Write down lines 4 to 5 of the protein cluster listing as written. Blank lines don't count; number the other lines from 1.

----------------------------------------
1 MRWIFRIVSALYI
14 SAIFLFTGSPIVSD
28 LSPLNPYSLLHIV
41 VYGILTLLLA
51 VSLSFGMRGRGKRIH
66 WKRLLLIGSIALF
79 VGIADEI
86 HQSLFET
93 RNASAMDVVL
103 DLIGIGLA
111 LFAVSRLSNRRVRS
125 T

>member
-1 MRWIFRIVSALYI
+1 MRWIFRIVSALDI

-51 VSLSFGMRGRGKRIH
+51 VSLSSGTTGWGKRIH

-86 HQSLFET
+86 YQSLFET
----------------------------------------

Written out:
41 VYGILTLLLA
51 VSLSFGMRGRGKRIH